Jon Lester’s number 34 could hang high above the Wrigley foul pole one day, but computers believe his success with the Cubs is coming to a screeching halt. New projections suggest his 2020 value will be replacement level at best, and perhaps even worse than that.
Lester’s most favorable projection among the three heavily used models is ZiPS, which predicts him to be worth 1.8 WAR with a roughly league-average 4.38 ERA and 4.54 FIP, respectively. STEAMER is not far behind, putting him at the same 1.8 WAR but with a less favorable 4.73 ERA and 4.65 FIP.
PECOTA, though, absolutely hates Lester and believes the 36-year-old will put up a 4.67 ERA and 4.59 FIP with a disastrous 5.83 Deserved Runs Average (DRA). Basically, PECOTA believes the Cubs defense will have to bail the lefty out just to keep him afloat.
But don’t sleep on BDJ, because he’s already shown the capacity to adapt to age-related diminution of skills. For instance, Lester’s velocity dropped nearly 1 mph last year, but he made up for the dip by throwing more cutters and sinkers.
And since he was throwing more cutters in 2019, his groundball rate increased by 15% from the previous year. Indeed, the 43% grounder rate Lester has generated with the cutter over the last two years is substantially better than the 28% rate he’s gotten with the four-seam.
Throwing more cutters wasn’t the only change Lester made, either. As you can see in the graph below, he has increased his changeup frequency nearly 2.5-fold since joining the Cubs in 2015.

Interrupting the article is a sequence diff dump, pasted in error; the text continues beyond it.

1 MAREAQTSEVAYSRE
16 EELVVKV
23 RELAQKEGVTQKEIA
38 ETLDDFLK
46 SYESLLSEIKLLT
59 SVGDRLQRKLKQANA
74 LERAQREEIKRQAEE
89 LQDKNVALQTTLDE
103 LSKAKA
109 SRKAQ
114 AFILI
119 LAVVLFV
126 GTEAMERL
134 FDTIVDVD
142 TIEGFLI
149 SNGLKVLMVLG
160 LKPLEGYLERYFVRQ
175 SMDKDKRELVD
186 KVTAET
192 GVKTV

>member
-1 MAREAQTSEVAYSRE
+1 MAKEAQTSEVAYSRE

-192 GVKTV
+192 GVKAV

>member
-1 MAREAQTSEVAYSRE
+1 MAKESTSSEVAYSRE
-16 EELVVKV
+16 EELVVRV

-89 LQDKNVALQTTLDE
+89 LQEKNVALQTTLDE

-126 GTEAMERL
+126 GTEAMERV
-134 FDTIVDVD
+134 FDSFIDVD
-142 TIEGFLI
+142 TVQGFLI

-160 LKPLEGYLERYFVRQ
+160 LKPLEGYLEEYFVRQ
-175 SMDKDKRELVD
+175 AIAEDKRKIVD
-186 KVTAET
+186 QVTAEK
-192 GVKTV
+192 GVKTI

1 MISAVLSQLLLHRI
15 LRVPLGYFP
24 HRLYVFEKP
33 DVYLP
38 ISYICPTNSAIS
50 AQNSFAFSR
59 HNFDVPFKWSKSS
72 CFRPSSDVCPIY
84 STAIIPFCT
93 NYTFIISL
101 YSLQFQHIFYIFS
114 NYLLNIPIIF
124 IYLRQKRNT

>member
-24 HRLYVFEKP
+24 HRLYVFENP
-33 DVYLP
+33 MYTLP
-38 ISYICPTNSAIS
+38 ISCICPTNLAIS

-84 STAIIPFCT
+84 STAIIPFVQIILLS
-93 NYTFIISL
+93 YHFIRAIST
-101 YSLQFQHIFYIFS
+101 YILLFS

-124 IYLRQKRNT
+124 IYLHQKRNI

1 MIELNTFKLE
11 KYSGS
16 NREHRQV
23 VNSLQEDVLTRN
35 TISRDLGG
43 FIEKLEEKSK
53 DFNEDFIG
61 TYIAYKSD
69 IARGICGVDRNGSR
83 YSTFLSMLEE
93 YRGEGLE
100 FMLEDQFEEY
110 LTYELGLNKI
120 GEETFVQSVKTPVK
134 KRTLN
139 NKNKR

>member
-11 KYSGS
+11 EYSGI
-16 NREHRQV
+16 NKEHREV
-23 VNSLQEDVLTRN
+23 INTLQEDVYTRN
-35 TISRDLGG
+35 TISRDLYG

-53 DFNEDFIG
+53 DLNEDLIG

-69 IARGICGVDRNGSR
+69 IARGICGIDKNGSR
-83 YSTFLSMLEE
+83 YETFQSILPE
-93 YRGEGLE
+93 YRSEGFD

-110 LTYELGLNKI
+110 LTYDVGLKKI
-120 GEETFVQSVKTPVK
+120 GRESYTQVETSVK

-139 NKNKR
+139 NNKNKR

These two adjustments corresponded to a 4.46 ERA and 4.26 FIP last season, which was worth almost 3 fWAR. Remember, too, that the MLB league ERA and FIP averages were ~4.5 last season. So even as a 35-year-old with more gray hairs than ticks on his fastball, Lester was still putting up above-average numbers. And the Cubs think he can do so again.
“He’s in a good place and I’m proud of him and I’m happy where he’s at,” David Ross said Thursday. “[I’m] excited, you know, I really still think he’s a special top-of-the-rotation pitcher, [and I’ll] tell him the stuff that I really believe and where he can improve and how I want him to kind of affect the young guys and so much that he can bring.”
Now, I get that Ross is a little bit of a homer and that assuming Lester can carry over his exact 2019 gameplan into 2020 would be faulty logic. But the reason I bring up his cutter and changeup adjustments is that they represent a capacity to successfully adapt to age-related decline.
In addition to guile and grit, everyone’s favorite intangible, Lester has more resources in 2020 than he did in 2019 due to the completely revamped pitching development infrastructure. How exactly will Tommy Hottovy and Craig Breslow maintain the lefty’s value? I don’t know. But I’m confident that they have the ability to figure it out as a group.